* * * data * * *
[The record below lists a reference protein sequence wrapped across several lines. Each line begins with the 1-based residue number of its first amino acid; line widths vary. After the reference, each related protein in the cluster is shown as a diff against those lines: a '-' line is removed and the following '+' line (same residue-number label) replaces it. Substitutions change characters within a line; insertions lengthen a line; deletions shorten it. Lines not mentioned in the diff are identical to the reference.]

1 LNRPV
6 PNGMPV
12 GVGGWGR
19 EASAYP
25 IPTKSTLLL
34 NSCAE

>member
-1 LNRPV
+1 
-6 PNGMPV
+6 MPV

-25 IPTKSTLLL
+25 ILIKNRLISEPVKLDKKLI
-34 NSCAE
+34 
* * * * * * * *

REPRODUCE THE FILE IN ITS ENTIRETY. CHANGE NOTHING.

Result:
[The record below lists a reference protein sequence wrapped across several lines. Each line begins with the 1-based residue number of its first amino acid; line widths vary. After the reference, each related protein in the cluster is shown as a diff against those lines: a '-' line is removed and the following '+' line (same residue-number label) replaces it. Substitutions change characters within a line; insertions lengthen a line; deletions shorten it. Lines not mentioned in the diff are identical to the reference.]

1 LNRPV
6 PNGMPV
12 GVGGWGR
19 EASAYP
25 IPTKSTLLL
34 NSCAE

>member
-1 LNRPV
+1 
-6 PNGMPV
+6 MPV

-25 IPTKSTLLL
+25 ILIKNRLISEPVKLDKKLI
-34 NSCAE
+34 